Annual Sackville Fireman’s Winter Carnival celebrating 108 years

Theme for 2017 carnival is Canada’s 150th Birthday

Published on March 6, 2017

Local senior Genesta Wry, shown on the left at last year’s Sackville Fireman’s Winter Carnival, has been attending the event every year since she was a child.


SACKVILLE, N.B. – Now in its 108th year, The Sackville Fireman’s Winter Carnival remains one of the community’s most beloved annual celebrations.

Kevin Scott, a member of the local fire department and the main organizer of this year’s event, which is set to take place at the Tantramar Veterans Memorial Civic Centre on Saturday, March 11, at 6 p.m., said the reason for its long-standing popularity in the community is simple.

“The fire department started this,” he explained, “and since the community has always supported the fire department it’s just continued on as a great tradition for years and years.”

Our biggest door prize this year is a 50-inch flat screen TV with a sound bar and it’s valued over $1,000. Kevin Scott

Scott did add, however, that the crowds have been down slightly in recent years, leading the local fire department to introduce a new award this year, which is aimed at attracting more Mount Allison students.

“We’re actually awarding a prize this year to Mount A for the best dressed house (residence),” he explained.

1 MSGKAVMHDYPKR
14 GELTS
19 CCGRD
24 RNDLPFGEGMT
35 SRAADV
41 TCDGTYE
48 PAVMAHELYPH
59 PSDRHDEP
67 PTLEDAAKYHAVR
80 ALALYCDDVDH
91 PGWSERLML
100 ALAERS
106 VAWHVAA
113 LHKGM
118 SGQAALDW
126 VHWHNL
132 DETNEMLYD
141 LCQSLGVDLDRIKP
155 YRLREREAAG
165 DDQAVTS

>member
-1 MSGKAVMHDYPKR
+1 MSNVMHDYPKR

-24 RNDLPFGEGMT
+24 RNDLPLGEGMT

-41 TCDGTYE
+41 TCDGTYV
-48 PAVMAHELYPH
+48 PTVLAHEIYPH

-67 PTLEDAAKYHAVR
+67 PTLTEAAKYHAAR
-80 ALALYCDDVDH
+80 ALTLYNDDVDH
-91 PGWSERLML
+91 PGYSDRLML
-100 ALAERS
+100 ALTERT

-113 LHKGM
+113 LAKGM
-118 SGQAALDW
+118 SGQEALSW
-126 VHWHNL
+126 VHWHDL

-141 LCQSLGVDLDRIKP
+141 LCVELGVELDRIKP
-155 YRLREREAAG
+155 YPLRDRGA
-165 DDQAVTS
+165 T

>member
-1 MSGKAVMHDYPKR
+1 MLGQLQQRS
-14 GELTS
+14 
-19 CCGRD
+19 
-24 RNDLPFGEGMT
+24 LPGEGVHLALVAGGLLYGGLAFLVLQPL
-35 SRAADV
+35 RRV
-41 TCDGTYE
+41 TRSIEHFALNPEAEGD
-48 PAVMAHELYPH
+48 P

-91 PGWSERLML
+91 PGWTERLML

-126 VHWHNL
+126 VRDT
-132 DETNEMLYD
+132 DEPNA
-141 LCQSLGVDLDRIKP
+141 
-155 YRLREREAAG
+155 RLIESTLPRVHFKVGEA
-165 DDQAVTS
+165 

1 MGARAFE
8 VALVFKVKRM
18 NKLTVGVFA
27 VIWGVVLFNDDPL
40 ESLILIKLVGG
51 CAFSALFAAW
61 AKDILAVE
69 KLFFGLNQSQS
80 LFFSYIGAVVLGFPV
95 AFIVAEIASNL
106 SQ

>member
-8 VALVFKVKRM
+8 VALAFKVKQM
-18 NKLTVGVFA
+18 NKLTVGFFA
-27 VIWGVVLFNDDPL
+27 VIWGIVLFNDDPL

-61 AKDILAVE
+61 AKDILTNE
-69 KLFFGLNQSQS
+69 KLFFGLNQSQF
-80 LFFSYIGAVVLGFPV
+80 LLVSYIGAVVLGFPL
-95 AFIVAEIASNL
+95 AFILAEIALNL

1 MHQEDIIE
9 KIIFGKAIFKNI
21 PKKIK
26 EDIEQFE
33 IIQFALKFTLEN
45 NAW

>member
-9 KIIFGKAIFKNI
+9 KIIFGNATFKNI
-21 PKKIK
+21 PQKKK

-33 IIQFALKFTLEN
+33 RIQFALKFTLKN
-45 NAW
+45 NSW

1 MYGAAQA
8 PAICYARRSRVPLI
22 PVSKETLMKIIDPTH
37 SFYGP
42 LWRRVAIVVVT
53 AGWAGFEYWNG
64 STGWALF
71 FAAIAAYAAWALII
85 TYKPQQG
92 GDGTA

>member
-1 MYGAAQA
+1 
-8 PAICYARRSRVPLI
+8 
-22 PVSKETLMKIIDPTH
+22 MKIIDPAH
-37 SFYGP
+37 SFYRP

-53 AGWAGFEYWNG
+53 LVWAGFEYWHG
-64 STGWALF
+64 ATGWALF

The longevity of the event, which still attracts people of all ages, also means many local seniors have been attending the carnival since they were children.

“I actually talked to a couple of seniors just this past week who are looking forward to attending.”

This year’s theme, which is “Canada’s 150th Birthday”, was much easier to come up with than in previous years, Scott said, as the nation is celebrating its sesquicentennial in 2017.

“We always talk about it every year to try to come up with a theme and this year it was a no-brainer.”

He noted that this year the carnival is being held a bit earlier than in previous years.

“It’s a great way to end the March Break. In previous years we’ve had it a little bit later in March. This year we decided to go a bit earlier thinking it would be a great way for the kids, after being away from school for a week, to enjoy their last weekend.”

Tickets to the event are available at the door for only 50 cents each, the same price they have been for well over three decades, Scott said, but added that most people purchase several as they also act as tickets for the variety of door prizes, donated by area businesses, that are given away each year.

“Our biggest door prize this year is a 50-inch flat screen TV with a sound bar and it’s valued over $1,000.”

Prizes are also awarded for best costume in a variety of categories and there is also a 50-50 draw.

“We always donate the proceeds to someone in the community who needs the funds and this year we’re donating them to Jenna Ceretti. Unfortunately, she’s battling cancer.”

Scott said that, while it’s not mandatory, participants are encouraged to wear a helmet and skates.

“And I guess the final note would be to thank the citizens for their support, along with the businesses,” he said, “because we certainly would not be able to do it without them.”

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